It’s great to see mainstream magazines picking up on the whole area of learning environments and questioning if convention classrooms are a thing of the past. This short piece highlights some of the fantastic work that is continuing to evolve at Garden International School in KL. We’ve been working together for a few years now. There’s a podcast on the home page of my website discussing some of the theory behind the changes made.
Our environment at Bright Stars Nursery consists of one purpose built room and a large outside space. We cater for children from birth to 5 years. Before we started implementing Elizabeth Jarman’s Communication Friendly Spaces™ Approach, our room was cluttered with tables and chairs, had no definition or specific inviting areas or spaces for children to really focus in, settle and ‘talk’. We felt our children were using the areas within the setting to run from activity to activity and did not seem to become focused on much. The noise level of the whole nursery was very loud and it felt chaotic. Resources lacked in terms of quality, there was no character and the space just seemed unloved. We knew we had a big challenge on our hands.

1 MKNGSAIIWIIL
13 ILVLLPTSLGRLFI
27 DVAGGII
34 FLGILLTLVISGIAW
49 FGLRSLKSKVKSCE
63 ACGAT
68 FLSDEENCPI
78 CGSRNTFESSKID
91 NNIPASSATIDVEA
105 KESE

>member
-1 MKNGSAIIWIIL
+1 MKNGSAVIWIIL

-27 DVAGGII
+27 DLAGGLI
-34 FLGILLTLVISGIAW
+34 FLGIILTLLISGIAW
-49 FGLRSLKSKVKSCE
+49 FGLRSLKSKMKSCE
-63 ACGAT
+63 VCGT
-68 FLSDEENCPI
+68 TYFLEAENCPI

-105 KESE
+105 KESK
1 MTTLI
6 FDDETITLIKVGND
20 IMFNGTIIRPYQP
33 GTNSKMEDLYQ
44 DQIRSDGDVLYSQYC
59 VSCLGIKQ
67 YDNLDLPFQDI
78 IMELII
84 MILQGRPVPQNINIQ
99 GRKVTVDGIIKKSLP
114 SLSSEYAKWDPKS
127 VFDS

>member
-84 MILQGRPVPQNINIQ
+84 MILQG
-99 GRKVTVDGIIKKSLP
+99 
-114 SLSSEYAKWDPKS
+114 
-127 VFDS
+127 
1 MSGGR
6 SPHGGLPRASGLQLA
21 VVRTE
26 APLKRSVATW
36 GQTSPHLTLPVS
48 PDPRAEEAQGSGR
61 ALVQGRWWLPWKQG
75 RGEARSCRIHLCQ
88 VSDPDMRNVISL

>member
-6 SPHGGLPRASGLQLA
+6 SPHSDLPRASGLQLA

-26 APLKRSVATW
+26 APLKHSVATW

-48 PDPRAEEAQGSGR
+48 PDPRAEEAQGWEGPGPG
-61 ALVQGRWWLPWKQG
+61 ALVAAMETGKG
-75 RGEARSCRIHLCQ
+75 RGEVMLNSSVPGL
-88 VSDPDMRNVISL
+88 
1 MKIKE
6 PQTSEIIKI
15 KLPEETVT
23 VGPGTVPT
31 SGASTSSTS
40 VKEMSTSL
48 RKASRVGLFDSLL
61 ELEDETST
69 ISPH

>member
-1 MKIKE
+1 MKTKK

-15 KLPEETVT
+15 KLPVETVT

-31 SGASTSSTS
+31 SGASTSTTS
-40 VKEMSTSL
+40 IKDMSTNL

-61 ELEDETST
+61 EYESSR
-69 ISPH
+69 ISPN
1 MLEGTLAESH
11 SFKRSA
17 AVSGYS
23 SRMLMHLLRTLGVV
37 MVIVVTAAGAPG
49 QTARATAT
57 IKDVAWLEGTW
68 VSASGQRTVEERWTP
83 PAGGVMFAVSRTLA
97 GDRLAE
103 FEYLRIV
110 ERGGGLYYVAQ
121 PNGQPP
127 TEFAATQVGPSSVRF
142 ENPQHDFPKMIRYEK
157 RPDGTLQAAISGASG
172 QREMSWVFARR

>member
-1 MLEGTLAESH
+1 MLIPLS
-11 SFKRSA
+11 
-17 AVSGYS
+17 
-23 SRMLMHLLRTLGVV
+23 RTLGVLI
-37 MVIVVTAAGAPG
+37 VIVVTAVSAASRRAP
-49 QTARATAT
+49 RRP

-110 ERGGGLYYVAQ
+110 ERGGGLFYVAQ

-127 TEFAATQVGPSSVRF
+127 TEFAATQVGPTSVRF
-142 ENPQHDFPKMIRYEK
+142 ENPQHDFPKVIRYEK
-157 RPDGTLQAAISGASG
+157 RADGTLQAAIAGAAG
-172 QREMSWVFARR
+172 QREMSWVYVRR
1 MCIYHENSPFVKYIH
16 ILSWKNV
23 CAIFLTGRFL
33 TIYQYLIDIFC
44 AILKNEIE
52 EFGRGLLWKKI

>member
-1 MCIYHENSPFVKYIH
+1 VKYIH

Before working with ELIZABETH JARMAN®, our learning environment was not child friendly enough. It was harsh, bright, loud, not really welcoming, office or hospital-like, just not comfortable.
It’s really to important have the senior team on board to lead whole school change. Working with this Nursery and Kindergarten senior team over a few years has allowed targeted strategic development to evolve ~ Elizabeth Jarman
Before working with ELIZABETH JARMAN®, our school was full of brightly coloured classrooms. Walls had multi-coloured designs, were crowded with posters and had very little clear wall space. In the corridors all the notice and display boards were a dark red colour with black borders – this felt very oppressive, and the children crowded into the corridors nosily with little respect for each other. We lacked reading corners in the school but did have them in Reception.
Observing children’s behaviour and response in different parts of your environment is important and highlights it’s influence. ~ Elizabeth Jarman